Asia Pacific arrivals surge

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The Independent Online

International arrivals to Asia Pacific surged 10 percent in the first three months of 2010, according to figures released June 23 by the Pacific Asia Travel Association.

The rise in demand for travel is excellent news for the region, which has been hit hard by the international economic crisis.

South Asia rebounded the strongest, posting a 17 percent year-on-year rise for the first quarter of the year which was led by travel to Bhutan (up 57 percent), Nepal (up 30 percent), and the Maldives (up 21 percent).

Southeast Asia gained 16 percent year on year, with Myanmar (up 39 percent), Vietnam (up 36 percent) and Thailand (up 28 percent), although PATA warned that the Thai tourism industry is expected to be severely impacted by the unrest in Bangkok when figures for April and May are released.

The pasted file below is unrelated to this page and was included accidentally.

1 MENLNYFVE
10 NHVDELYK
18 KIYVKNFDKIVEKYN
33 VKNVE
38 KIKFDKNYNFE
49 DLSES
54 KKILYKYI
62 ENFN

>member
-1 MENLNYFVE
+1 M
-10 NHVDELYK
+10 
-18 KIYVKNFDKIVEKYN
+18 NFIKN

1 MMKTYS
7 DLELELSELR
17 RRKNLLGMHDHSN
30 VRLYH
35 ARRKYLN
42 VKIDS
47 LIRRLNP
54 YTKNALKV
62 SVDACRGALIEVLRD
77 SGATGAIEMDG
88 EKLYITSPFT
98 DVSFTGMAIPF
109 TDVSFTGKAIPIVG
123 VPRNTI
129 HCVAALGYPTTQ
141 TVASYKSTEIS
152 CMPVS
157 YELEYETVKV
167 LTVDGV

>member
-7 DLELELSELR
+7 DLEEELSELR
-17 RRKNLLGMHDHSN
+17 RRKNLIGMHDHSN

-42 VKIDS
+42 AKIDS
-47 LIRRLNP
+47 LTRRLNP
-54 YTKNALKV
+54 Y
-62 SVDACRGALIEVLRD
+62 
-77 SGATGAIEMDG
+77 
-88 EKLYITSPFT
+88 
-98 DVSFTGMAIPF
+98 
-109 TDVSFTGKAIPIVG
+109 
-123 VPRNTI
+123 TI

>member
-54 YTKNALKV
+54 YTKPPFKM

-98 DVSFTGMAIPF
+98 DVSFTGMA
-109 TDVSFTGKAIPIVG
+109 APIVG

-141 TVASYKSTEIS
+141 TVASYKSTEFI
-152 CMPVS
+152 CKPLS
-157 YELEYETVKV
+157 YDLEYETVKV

Japan posted a significant turnaround from the tourism doldrums last year, showing a 29 percent rise after an overall decline of nearly 20 percent during 2009.

The rest of North East Asia showed an eight percent growth, with an impressive jump of 28 percent for Chinese Taipei (Taiwan), 17 percent for Hong Kong and 12 percent for Macau.

Australia and New Zealand both reported increases of six percent, while the smaller Pacific island destinations such as Niue, Fiji, and Papua New Guinea also reported an outstanding three months.